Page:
I expect that you would love for me to write telling you that the last few days have been spent in a soggy field on the west of Scotland. That the midges have eaten us alive and that our caravan leaked. Unfortunately none of that happened. We’ve had a wonderful few days, enjoying warm weather and gorgeous sunsets from the awning of our little wobble box sited at Muasdale on Kintyre in Argyll and Bute. Sorry about that. I’ve had to sleep with the caravan window wide open, listening to the waves gently crashing on the shore because it’s been to warm to close it. Such are the sacrifices I’ve made.
We arrived on Thursday. It’s a long way from Dumfries. It’s a long way from most places to be fair; Kintyre is fairly remote being a large isthmus of land projecting from the mainland into the Atlantic. It took us around 4 hours to get here even though the roads were fairly quiet. The roads are named A roads almost as a misnomer. Much like the Irish motorways, Scottish A roads can be equivalent to B, even C roads of the rest of the UK. The campsite sits right on the A83, just a few yards from the beach, but the road is very quiet with just the very occasional lorry or distinctive West Coast Motors bus passing by.
Once we’d set up and the “rush hour” had passed I decided to head out for a 30 minute run. This was week 7 day 2; just a run at about 10 minute mile pace. I decided to head south even though it entailed climbing quite a steep hill around the end of mile one. This was all part of the plan – the toughen me up plan. What is hadn’t counted on was that there were roadworks on the hill and that I would become a distraction for the workers!
I’d reassured my husband that I wouldn’t become an accident statistic by running on the main road and he agreed, having just counted the passing traffic over the previous 5 minutes. One.
It was very warm, possibly as warm as when I did the Sport Relief Mile at Dumfries, but I had my No Meat Athlete vest on, so I was cool in more ways than one! As I headed up the climb the workers stopped to cheer me on (for a split second I did consider stopping at the red traffic light). I couldn’t really hear them with my earphones in, but the general idea was “keep going girl”. I’m not sure if I was more encouraged by the “keep going” or the “girl”!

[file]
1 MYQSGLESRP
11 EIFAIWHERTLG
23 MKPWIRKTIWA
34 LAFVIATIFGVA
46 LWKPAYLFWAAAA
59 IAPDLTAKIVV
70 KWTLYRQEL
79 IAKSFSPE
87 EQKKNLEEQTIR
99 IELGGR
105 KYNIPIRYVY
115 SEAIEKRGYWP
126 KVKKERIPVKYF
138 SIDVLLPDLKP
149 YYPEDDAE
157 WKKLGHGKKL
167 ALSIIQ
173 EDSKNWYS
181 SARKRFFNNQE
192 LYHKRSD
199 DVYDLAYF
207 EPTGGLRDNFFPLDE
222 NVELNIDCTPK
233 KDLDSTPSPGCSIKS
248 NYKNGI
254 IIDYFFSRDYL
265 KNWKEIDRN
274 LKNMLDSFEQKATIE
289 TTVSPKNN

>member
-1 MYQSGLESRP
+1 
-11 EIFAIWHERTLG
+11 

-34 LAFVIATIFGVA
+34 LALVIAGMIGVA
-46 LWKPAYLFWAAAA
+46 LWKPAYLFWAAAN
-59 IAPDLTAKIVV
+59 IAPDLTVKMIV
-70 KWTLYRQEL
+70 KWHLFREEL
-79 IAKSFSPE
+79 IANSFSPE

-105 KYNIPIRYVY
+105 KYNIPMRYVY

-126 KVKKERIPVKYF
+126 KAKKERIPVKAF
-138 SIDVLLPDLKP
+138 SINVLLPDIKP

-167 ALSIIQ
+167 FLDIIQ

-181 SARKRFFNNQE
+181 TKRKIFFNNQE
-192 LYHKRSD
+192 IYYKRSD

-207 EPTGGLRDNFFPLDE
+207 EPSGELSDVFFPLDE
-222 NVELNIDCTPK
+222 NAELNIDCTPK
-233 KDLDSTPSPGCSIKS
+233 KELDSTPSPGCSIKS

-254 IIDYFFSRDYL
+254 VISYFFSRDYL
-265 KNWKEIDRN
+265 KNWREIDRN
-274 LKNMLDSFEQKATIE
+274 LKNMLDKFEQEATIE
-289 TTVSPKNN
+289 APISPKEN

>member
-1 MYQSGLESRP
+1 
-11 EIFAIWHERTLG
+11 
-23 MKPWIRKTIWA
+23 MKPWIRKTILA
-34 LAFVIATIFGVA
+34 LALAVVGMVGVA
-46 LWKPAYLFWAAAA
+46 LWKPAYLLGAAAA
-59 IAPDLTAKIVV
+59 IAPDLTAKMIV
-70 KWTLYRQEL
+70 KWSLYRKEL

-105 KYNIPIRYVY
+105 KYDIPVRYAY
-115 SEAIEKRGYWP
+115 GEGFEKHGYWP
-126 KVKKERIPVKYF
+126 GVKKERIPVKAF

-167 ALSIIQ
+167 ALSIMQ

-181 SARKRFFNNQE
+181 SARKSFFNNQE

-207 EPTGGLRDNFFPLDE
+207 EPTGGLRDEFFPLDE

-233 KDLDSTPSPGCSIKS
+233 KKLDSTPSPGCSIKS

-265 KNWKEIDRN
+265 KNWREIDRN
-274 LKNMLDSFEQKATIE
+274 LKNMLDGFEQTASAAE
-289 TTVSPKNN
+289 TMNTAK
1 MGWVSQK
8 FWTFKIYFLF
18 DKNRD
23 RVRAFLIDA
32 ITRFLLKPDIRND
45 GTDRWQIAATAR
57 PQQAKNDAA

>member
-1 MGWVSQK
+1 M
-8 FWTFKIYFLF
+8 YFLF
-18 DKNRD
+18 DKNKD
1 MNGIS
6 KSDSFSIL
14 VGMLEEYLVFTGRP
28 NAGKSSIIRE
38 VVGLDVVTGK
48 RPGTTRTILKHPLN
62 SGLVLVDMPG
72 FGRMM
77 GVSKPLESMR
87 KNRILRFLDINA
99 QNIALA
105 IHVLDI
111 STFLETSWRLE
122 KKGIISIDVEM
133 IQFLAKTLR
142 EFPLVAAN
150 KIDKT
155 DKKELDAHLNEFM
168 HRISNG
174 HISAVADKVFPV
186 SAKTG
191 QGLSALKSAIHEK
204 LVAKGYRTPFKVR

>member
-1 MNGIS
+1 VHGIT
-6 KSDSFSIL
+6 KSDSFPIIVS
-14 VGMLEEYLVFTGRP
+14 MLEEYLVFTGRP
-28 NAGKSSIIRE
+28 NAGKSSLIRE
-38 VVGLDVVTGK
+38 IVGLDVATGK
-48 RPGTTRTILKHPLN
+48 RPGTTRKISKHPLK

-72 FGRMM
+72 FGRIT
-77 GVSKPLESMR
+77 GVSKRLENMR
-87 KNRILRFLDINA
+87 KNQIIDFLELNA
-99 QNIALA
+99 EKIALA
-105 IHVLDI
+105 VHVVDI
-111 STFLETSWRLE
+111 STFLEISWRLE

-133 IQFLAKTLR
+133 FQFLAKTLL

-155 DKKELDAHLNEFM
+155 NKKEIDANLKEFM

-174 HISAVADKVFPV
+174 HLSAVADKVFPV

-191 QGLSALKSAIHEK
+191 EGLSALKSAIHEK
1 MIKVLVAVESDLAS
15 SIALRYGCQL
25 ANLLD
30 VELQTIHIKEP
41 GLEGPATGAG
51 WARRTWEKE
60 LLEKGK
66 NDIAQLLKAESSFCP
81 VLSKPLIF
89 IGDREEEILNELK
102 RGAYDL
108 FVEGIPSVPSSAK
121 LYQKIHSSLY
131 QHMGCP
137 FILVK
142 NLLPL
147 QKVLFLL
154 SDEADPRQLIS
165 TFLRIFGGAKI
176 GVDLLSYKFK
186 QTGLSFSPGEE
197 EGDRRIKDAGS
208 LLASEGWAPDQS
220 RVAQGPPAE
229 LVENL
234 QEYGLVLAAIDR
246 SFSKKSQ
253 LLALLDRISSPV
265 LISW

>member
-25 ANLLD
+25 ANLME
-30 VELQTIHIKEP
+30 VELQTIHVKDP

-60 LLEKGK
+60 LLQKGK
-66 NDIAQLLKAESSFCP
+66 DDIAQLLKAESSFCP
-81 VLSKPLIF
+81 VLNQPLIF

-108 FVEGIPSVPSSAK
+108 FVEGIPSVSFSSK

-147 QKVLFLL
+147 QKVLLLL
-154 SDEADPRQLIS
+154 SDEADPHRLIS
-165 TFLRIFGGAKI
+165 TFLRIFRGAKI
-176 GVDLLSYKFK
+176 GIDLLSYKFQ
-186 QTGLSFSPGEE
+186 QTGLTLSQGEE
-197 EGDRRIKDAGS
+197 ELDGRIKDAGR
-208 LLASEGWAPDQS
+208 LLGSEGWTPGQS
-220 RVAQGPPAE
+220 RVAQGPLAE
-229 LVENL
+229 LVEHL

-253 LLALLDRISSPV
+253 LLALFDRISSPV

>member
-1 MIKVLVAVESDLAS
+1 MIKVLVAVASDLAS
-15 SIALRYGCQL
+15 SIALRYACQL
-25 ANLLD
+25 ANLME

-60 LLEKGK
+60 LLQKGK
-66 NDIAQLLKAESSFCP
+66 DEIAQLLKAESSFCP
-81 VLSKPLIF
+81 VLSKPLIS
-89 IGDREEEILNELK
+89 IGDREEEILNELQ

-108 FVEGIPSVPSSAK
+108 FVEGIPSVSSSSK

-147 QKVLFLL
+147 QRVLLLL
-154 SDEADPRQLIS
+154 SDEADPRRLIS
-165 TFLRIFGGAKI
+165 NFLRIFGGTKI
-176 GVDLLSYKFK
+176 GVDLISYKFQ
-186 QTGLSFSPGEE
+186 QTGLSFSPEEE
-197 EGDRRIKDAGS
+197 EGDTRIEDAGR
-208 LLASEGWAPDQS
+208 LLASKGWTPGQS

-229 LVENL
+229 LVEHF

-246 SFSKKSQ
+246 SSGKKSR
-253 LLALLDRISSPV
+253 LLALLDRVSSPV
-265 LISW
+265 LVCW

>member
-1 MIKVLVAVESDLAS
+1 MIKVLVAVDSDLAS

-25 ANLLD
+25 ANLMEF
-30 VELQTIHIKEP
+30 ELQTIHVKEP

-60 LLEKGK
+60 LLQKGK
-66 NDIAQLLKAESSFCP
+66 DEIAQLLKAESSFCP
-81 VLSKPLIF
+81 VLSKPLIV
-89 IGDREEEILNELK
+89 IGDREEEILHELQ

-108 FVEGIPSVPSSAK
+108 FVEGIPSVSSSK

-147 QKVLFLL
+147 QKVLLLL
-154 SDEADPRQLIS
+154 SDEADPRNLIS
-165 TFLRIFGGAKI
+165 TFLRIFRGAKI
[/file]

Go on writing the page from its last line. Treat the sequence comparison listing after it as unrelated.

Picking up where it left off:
I turned after a mile and a half and enjoyed heading down hill, arriving at the campsite in time to make dinner and watch a good film (Rules of Engagement, if anyone is interested) with a glass of Côtes du Rhone.
Friday was a walk day and Saturday was a rest day and both I duly did.
On Sunday I was down to run 8 miles. A slow and easy 8 said Jeff Galloway. All of my long runs have been at 11 minute mile pace, which is my half marathon pace. I seem not to be any slower the further I go, which makes me very aware of the fact that I must have slow twitch muscles. I am meant to be a long distance runner, not a sprinter. If I keep going I could happily run all day at 11 minute mile pace – how wonderful would that be?
I ran north, to Tayinloan and back. Again I ran along the A83, with reassurances to my husband that I would text at mile 4 and would “try not to get squashed.” It was Sunday afternoon and Andy Murray was unfortunately in the middle of being beaten by Roger Federer in the Wimbledon Mens Final. In other words, the road was VERY quiet!
If I were a race designer I would describe the route as ‘gently undulating’. There were a couple of descent climbs, but mostly the route was as described. I hit an even pace, thanks to LoLo’s Beat Sync technology, of around 10 minute running miles, slowed down by one minute walk breaks. I didn’t really feel comfortable until mile 5. My splits look like this:
Mile 1: 11:05 Heart rate 143 bpm
Mile 2: 10:48 Heart rate 149 bpm
Mile 3: 11:12 Heart rate 150 bpm
Mile 4: 11:25 Heart rate 153 bpm
Mile 5: 10:44 Heart rate 148 bpm
Mile 6: 11:04 Heart rate 154 bpm
Mile 7: 10:58 Heart rate 155 bpm
Mile 8: 10:38 Heart rate 158 bpm
I am totally delighted by my last mile – a negative split to boot! You can see where I was climbing more than descending! I need to wear my heart monitor at rest to get a resting rate as a comparison.
I texted my hubbie at the turnaround but surprised him with my faster second 4 miles. He’d set out with the dogs to meet me coming back into the village, but had hardly got off the campsite! I’d even run faster than Jeff’s app expected me to, finishing my 8 miles a good 4 minutes too quickly. I don’t know how that happened although I admit that I ran through my last walk break.
It was a pleasure running along Kintyre. The drivers were, in the main, incredibly respectful – giving me lots of room and returning my waves of thanks.